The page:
There were mixed reviews of the candidates on Thursday night, but almost unanimously positive reviews of the Fox News moderators.
"Tough." "Brilliant." "Pitbulls." The raves for Fox's questioning started right away and continued well into the evening, even from rivals and critics who rarely praise the cable news channel.
Austan Goolsbee, a former member of President Obama's cabinet, gave Fox credit this way: "If they were treating the Dems like this, I would have said they were gratuitously busting their chops," he tweeted.
Yochi Dreazen, managing editor of Foreign Policy magazine, said some of the candidates looked "shell-shocked" by tough questions from Fox, a channel defined by its conservative political and cultural tilt.
That's what public radio host Kai Ryssdal meant when he wrote, "have to hand it to Fox News moderators for going after their guys."
Fox News chairman Roger Ailes and his lieutenants have been at the center of the presidential race for weeks thanks to Thursday's debate and the controversial entry criteria for it. Only the "top ten" candidates, as determined by the polls, were invited to the prime time event.
The drama reinforced the image of Ailes as a Republican kingmaker of sorts. He had a unique perspective on Thursday's proceedings -- because, years before he created Fox News, he coached Republican presidential candidates like Ronald Reagan for debates.
Halfway through the debate, BuzzFeed editor-in-chief Ben Smith said Ailes is "clearly the winner of this. This is really good TV."
Among the three moderators, Ailes' hand-picked 9 p.m. anchor Megyn Kelly, a former litigator, seemed to stand out the most.
In her opening question to Ben Carson, Kelly questioned the former neurosurgeon's readiness to be president, citing his previous unawareness of governmental affairs.
Later, she went through a list of pro-Democratic positions Donald Trump once claimed and asked him, "When did you actually become a Republican?" The question prompted a mix of cheers and laughter from the crowd.
Some of the most pointed questions from the moderators were posed to Trump. When Kelly pressed him on his history of disparaging remarks about women, Trump claimed he had only spoken ill of his longtime adversary, Rosie O'Donnell.
"For the record, it was well beyond Rosie O'Donnell," Kelly said.
"Honestly, Megyn, if you don't like it, I'm sorry," Trump told the anchor. "I've been very nice to you, although I could probably not be based on the way you have treated me. But I wouldn't do that."
The other moderators also challenged the real estate mogul. After Trump gave a meandering defense of his controversial remarks about illegal immigration, Wallace put the billionaire on the spot.
"Mr. Trump, I'll give you 30 seconds to answer my question, which was: What evidence do you have, specific evidence, that the Mexican government is sending criminals across the border?" Wallace asked.
Former MSNBC host Abby Huntsman, a daughter of the 2012 Republican presidential candidate Jon Huntsman, tweeted that Kelly "is pretty darn bad ass."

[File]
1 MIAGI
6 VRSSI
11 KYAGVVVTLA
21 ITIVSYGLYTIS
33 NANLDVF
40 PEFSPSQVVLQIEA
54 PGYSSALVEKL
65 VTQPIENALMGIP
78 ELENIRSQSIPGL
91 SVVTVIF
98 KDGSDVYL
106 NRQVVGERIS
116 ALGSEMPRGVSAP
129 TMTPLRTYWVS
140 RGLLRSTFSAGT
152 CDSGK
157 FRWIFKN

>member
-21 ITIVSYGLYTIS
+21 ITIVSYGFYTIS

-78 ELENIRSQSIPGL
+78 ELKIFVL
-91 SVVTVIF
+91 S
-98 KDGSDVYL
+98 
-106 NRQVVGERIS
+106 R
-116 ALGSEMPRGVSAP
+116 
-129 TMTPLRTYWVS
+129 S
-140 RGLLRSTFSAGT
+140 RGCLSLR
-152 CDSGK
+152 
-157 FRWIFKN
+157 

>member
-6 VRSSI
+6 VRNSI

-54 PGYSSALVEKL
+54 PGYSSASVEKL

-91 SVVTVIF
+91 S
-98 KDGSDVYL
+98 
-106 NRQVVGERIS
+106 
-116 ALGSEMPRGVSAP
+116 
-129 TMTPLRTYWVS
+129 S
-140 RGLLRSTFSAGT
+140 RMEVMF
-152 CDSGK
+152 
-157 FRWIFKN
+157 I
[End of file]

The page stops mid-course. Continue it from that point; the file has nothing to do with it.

Kelly's counterparts Bret Baier and Chris Wallace also earned applause.
Journalist Glenn Greenwald, a fierce critic of the mainstream media, tweeted: "Credit where due: these questions from the Fox moderators are almost all quite good."
Ellen Weiss, the Washington bureau chief for Scripps News, sent "kudos" to Fox for "asking each candidate tough questions on their weak spots."
Rupert Murdoch, the patriarch of a sprawling media empire that includes Fox News, was equally effusive in his praise.
"What a fantastic night for USA, democracy, freedom and incidentally Fox News," he tweeted. "Congratulations to all."
There were some jokes at Fox's expense for technical difficulties and awkward banter in the minutes right before the two hour debate began at 9 p.m.
And there were complaints about a relative lack of follow-up questions and the minimal amount of time devoted to questions about race relations. Critics pointed out that there were no questions asked about climate change.
Of course, Kelly, Baier and Wallace had only two hours to quiz the 10 candidates on stage.
Before the debate got underway, observers were predicting unusually high ratings for the event, thanks to curiosity about Trump and the controversy over the "top ten" criteria.
The TV ratings results won't be available until Friday, but on the Internet there was an instant indication of widespread interest: trouble with Fox's web stream.
Fox made the debate available online to cable and satellite subscribers, but many users on Twitter said they had a tough time accessing it.
A Fox spokeswoman confirmed the problems and said "an unprecedented, overwhelming demand caused server issues in the debate live stream."
There was also a brouhaha about a YouTube stream of the debate via Sky News, a European broadcaster that is a sister of Fox News. (Both channels are owned by the Murdoch family's 21st Century Fox.)
Sky's YouTube stream was working for users in the United States for the first half of the debate, but then it "came to a crashing halt as a result of a copyright notice from Fox News," Fortune reported.
The Fox spokeswoman said "Sky was authorized by Fox News to simulcast the debate on television, but not to distribute it on YouTube or by any other means of distribution."